Catriona Bolt, 18 years old, Suffolk

I.
Crystalline air and shadows
surround the haiku of my
wingbeat
heartbeat
songbeak
opening to call a harshening cry
on the echoing air.

II.
Mountain air falling
As a river through feathers
And haunted sunlight.

III.
Catch my form
in its unrivalled gauche detailing-
splaying wings and
endless daddy-long-legs' legs.

IV.
The descent is flustered,
the picture of ruffled feathers.

V.
Stillness on one leg
Caught as a clear-cut tableau:
The Eloquent Crane.
 

Commended Poets

Dalia Ahmed, Madeline Anderson, Isla Anderson, Hanel Baveja, Yasmin Belkhyr, Heather Booton, Alex Bowes, Hannah Broderick, Hannah Burke, India-Rose Channon, Eleanor Coy, Daniella Cugini, Siôn Davenport, Joseph Davison-Duddles, Flora de Falbe, Anna Doak, Hannah Farr, Rory Finnegan, Isabella Fox, Katherine Frain, Iolanthe Francis-Brophy, Iona Freeman, Jonathan Gausden, Alex Greenberg, Hugo Grundy, Sofia Haines, Haroun Hameed, Aisling Harrington-Brown, Elizabeth Hawkins, Rachel Herring, Rosemarie Ho, Ciara Hodgkinson, Catherine Hodgson, Tallulah Hutson, Phyllida Jacobs, Hannah January, Joshua Kam, Joshua Kimelman, Joanne Koong, Holly Law, Anna Leader, Dillon Leet, Fangzhou Liu, Nasim Luczaj, Christine Marella, Gazelle Mba, Conor McKee, Stephen Meisel, Niamh Merritt, Harvey Moldon, Harsha Pattnaik, Iris Pearson, Julia Pearson, Taraneh Peryie, Laura Potts, Carlos Price-Sanchez, Christina Qiu, Sophia Qureshi, Brynnie Rafe, Laura Rosenheim, Elena Saavedra Buckley, Ankita Saxena, Anushka Shah, Alexander Shaw, Max Sheaf, Amanda Silberling, Alice Soewito, Jay Stonestreet, Alex Tan, Oriana Tang, Charis Taplin, Claudia Taylor, Adriane Tharp, Phoebe Thomson, Julia Tompkins, Poppy-Louise Tully, Catherine Valdez, James van Blankenstein, Sophie van Waardenberg, Zainab Viqar, Madeleine Votaw , Victoria White, Kinga Wójcikowska, Madelyne Xiao, Alexander Zhang.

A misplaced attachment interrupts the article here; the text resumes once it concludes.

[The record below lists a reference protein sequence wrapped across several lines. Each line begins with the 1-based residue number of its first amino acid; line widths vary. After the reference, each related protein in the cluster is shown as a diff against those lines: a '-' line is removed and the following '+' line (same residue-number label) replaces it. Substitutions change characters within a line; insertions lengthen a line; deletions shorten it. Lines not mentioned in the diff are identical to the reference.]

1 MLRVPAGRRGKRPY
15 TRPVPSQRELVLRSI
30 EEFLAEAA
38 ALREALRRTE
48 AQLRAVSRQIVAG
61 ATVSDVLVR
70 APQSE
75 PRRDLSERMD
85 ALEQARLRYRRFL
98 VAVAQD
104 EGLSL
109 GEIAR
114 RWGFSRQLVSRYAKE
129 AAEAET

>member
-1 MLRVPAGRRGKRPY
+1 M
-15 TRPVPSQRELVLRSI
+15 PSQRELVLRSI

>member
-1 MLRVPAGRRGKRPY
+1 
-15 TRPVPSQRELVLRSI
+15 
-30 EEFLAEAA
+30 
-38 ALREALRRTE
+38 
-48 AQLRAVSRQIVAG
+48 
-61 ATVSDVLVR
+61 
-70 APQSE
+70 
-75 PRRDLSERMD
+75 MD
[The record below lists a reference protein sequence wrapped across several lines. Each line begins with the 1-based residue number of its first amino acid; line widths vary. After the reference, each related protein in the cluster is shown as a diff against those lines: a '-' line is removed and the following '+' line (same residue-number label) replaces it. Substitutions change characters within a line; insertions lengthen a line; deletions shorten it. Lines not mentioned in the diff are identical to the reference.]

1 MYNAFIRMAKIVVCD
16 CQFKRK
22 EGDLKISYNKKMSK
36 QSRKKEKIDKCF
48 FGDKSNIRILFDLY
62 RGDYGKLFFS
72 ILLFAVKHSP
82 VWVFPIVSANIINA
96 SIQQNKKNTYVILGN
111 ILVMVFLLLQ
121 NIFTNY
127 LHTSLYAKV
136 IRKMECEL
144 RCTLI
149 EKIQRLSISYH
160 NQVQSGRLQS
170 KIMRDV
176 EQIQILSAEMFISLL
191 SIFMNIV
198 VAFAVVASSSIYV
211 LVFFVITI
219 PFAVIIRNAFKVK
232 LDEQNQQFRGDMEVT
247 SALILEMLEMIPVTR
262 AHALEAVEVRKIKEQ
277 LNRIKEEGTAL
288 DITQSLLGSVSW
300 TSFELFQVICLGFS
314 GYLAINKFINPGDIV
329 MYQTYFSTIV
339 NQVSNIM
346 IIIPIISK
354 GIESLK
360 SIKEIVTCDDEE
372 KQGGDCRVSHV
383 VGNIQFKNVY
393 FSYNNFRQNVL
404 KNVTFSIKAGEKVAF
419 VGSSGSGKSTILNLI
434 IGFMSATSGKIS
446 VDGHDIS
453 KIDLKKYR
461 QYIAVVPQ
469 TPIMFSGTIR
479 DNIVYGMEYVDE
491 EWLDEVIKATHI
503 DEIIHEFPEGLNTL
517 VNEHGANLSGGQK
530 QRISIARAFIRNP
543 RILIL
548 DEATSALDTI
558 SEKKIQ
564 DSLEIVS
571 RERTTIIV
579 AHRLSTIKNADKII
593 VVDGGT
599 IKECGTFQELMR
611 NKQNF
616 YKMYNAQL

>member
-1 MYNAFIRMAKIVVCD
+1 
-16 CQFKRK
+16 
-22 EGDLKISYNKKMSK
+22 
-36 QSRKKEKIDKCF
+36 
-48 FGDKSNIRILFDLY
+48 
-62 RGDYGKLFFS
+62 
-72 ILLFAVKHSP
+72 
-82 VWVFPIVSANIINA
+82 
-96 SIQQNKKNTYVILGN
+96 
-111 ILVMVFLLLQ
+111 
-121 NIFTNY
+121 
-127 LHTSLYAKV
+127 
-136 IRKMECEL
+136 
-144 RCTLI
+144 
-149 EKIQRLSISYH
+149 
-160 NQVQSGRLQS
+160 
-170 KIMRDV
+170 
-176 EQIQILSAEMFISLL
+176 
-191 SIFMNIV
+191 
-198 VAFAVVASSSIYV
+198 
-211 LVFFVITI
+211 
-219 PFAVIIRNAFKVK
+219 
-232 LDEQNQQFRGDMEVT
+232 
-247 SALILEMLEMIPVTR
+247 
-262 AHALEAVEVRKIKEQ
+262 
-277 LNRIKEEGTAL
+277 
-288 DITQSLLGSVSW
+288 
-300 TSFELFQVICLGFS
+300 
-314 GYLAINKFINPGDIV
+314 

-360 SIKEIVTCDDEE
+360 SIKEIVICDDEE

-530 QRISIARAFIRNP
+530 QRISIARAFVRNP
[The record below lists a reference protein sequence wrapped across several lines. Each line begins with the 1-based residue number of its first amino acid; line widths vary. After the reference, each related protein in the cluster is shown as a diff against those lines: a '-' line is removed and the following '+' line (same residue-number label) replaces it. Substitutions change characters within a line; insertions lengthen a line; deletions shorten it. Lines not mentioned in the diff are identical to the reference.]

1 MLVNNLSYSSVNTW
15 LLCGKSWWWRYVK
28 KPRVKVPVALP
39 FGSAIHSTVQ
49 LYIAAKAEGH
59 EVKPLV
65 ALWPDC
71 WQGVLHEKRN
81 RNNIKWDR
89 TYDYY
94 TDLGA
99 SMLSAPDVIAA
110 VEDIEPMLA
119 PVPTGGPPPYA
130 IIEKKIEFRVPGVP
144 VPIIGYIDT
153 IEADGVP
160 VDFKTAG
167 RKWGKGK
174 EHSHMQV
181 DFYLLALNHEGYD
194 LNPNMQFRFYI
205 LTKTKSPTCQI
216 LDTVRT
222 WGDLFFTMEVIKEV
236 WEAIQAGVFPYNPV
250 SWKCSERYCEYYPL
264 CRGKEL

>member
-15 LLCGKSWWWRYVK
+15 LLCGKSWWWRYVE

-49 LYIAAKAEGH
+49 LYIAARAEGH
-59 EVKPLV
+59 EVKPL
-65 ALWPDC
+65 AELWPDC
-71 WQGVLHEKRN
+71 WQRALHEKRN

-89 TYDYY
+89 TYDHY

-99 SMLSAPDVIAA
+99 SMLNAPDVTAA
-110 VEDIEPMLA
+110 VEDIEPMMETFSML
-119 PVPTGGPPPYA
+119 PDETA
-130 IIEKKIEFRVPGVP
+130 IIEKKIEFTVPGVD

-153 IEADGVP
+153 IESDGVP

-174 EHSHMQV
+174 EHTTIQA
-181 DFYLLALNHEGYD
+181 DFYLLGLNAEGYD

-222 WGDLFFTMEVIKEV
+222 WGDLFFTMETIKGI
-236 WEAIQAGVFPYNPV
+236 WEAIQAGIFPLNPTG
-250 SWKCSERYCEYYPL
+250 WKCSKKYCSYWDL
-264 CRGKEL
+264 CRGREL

2013's Winners and Commended Poets © Krish Nagiri

About the Award

With entries from over 7,400 young people last year from a staggering 75 countries worldwide, the Foyle Young Poets of the Year it is one of the largest literary competitions in the world and its importance is widely attested. Each year 100 winners (85 Commendations and 15 Overall Winners) are selected by a team of high profile judges, and receive their awards at an annual prize-giving event on National Poetry Day. Thanks to funding from the Foyle Foundation the competition remains completely free to enter and we are able to offer a wide range of prizes, opportunities and resources to young people and schools across the UK. This year are delighted to launch new Foyle Lesson Plans based on previous winning poems - a fantastic way to inspire new voices.

Overall  Winners from the 15 to 17 age category attend a week-long intensive residential Arvon course where they develop their creative writing skills alongside fellow poets. Winners aged 11-14 group benefit from poetry residencies at their school followed by distance mentoring.

You can read this year's winning poems above and in the online Rattle the Hatches 2013 Winners Anthology.

These winners are among the most promising young literary talent in the UK, and the ceremony is the first step in an ongoing process of developing this potential; many of our former winners have gone on to publish work with major publishing houses such as Faber & Faber and Carcanet, and we support them through a number of initiatives helping them to establish themselves in the literary and publishing world, such as internships, editorial opportunities and showcasing events